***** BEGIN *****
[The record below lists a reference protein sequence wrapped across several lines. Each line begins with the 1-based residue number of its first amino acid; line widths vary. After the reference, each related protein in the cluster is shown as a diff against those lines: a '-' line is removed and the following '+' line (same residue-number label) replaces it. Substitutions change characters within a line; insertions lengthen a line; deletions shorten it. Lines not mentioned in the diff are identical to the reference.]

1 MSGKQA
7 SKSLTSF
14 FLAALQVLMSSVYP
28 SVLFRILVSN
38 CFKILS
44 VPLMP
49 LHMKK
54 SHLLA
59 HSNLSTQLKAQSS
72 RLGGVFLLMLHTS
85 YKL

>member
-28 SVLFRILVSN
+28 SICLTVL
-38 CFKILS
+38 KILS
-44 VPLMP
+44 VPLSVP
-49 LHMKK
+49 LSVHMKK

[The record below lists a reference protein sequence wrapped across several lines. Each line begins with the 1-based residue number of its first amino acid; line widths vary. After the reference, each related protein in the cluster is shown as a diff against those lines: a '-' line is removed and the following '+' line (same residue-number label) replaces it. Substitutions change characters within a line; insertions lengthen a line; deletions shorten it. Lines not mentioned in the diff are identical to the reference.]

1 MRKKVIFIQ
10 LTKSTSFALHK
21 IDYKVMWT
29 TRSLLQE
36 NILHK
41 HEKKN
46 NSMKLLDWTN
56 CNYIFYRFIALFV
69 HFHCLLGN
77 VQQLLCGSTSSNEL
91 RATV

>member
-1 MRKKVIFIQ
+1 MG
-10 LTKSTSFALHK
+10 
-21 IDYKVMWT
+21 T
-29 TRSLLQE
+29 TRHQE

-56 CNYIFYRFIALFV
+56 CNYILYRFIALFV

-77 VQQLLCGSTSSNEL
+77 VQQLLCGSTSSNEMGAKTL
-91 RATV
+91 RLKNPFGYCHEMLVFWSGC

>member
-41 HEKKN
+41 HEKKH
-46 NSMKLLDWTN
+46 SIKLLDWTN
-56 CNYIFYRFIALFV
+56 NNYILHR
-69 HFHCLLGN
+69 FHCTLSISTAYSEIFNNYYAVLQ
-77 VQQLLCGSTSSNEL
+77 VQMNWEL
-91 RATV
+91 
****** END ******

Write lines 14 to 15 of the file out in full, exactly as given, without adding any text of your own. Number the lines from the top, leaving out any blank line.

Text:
-28 SVLFRILVSN
+28 SICLTVL